Tuesday, March 26, 2013

No announcements (also!)

Wow -- everyone has all these huge announcements lately!  Congratulations to everyone, on new horses, moves, impending babies, et cetera!

I ... well, um ... I ... I got nothin' right now.  Well, some (guess what ... wait for it ...) health issues, but to be honest, those will be easy enough to resolve.   But other than that, it's just me, the bay ball of wonderful, the corgis, and the cats, here in Idaho.  :)

Apollo was very good this evening.  I decided it was way too cold inside the barn to ride, so whether Apollo was feeling spooky or not, we were going out. side.  It didn't seem like he was too up when I tacked him up, but I went ahead and longed him anyway.  No issues there, so once he was well warmed up and relaxing over the top, I hopped on.  He wasn't as stretchy as he is in the indoor, I think just because he was still a bit distracted, and the footing is a bit deep and soft.  Still, he was responsive and willing to work with me.  As we went on, he stretched more and came up rounder, too.

Looking forward to the farrier coming out -- Apollo's toes are getting long.  Time to get back on the 6-week schedule again, after the winter 8-week schedule!

Also, from the constantly-trying-to-kill-himself file, I present: one huge scrape, like 12" long or more, down his right front leg.  He didn't draw blood except in one spot, either the very beginning or very end of whatever gave him the scrape, and there's no unusual heat, swelling, or even minute lameness.  Just scraped all the hair off, so it's no big deal.  It is ugly, though!  I hate seeing his skin instead of hair.  Poor kiddo!  I might get a picture tomorrow.  I thought about it today but didn't -- probably should've.

Also also?  Apparently my horse plays with sticks.  Mary reports that he'll paw at the stick, toss it, and generally be a goofball, entertaining himself in the pasture.  He's pretty playful.  :)   That plus his baby face just charms me all over again.   KR described him as a young soul, kind of childlike, a description I kind of like. Some horses are definitely old souls.  Apollo doesn't appear to be one of those.  Hehehe.  :)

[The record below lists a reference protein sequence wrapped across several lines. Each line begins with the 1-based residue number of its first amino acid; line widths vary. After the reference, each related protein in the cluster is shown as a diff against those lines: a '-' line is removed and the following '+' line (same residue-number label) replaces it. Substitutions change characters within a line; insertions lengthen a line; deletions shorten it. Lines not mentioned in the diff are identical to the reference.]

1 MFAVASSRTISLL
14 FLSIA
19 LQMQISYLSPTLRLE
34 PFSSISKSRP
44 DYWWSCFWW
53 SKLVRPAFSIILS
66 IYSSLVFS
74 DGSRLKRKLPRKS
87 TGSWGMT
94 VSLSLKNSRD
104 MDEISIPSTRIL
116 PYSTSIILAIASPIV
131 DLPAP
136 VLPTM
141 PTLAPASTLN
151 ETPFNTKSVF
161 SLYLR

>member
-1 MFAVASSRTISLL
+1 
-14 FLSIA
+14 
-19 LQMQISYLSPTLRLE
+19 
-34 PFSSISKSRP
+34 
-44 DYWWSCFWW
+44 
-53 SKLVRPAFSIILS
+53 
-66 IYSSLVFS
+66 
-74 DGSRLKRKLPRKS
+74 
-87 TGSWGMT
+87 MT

EDITED TO ADD:  Hey, this is my 300th post!  Nifty.

Friday, March 22, 2013

Never could get the hang of Thursdays

Some rides are just not as fun as others.   Last night started out pretty well -- I took Apollo outside for the first time, seeing as I was there in plenty of time for light and nobody else was using the outdoor.   He was a little concerned about the barrel jump, the panel jumps, the fence, the other horses, et cetera, but I kept us to a circle in one end and just focused on calm and responsive.   He spooked once, but not more, and he eventually focused.  Until the neighbor horses got the RUN AROUND RIGHT NOW message from the Horse Planet.   Sigh.  So I worked on straight line, short turn, straight line, short turn until I felt like I got his brain back, then patted him and went inside to work some other things.

As it turns out, I totally should have stayed outside.   I'm not sure whether it was me or Apollo, whether I left my balance in my purse with my inhaler, or what, but we were just not connecting.  I suspect it was primarily my balance, because I'd go to half-halt or just squeeze him forward, and he'd hollow out and drop the tempo like ... well, like it was hot.  :)   He kicked at my leg, shook his head, and generally wasn't interested in going along with the program.  Somehow this was probably my fault ... I guess this is why I take lessons, eh?  :)

So onto the longe line he went for some brain activity.  Trot trot trot, canter canter canter, canter canter trot. Switch, repeat.   And then remount, for a much more cooperative horse.

Still, it was not my favorite of all rides.  Grumble.  I won't be out tonight, so here's hoping Apollo resets his brain back to sweet-horse mode by Saturday.

Wednesday, March 20, 2013

Not to scale

Fun evening at the barn last night.  We're slowly getting the hay barn stalls put together all the way, which involves lots of sand, sliding doors, hardware, pipe panels, percussive maintenance on MT's part, holding things in place, digging, sawing, trips to the hardware store, et cetera.  Lots of work.  MT, TD, our Hun, and TW have gotten the inside stalls entirely habitable, so now it's down to putting in the panels outside, which is what I got to help with yesterday.

Most of the panels have kind of mesh, like maybe 2" by 3" rectangles made of sturdy wire, on them as well as the usual pipe, and they're quite tall.  So nobody's going to be getting their feet caught, or stealing their neighbor's hay, or nibbling on their neighbors, etc.  Plus, the placement of the gates will make cleaning pens and feeding horses much easier!   Everybody who walked up to help asked "Wait, why are the gates there?" See illustration (of course, I should have taken a picture, but oh well. PaintShop you get.)

Once TW said, "Well, think about it: you open a gate, go all the way up, then go all the way back to go out the gate, open the next gate, go all the way up, then all the way back, then ..." I completely understood.  Efficient design based on experience, woot!   

Anyway, moving panels, holding panels, supervising (which corgis, btw, excel at), and generally lending a hand while hanging out was lots of fun.  :)   The pens look a little bit like a prison at the moment - I've dubbed it the MT Gulag.  Just ask the horses - total prison!  Horsey jail!  With several meals a day, spa treatments for the skin and coat and hooves, and maid service ... jail ...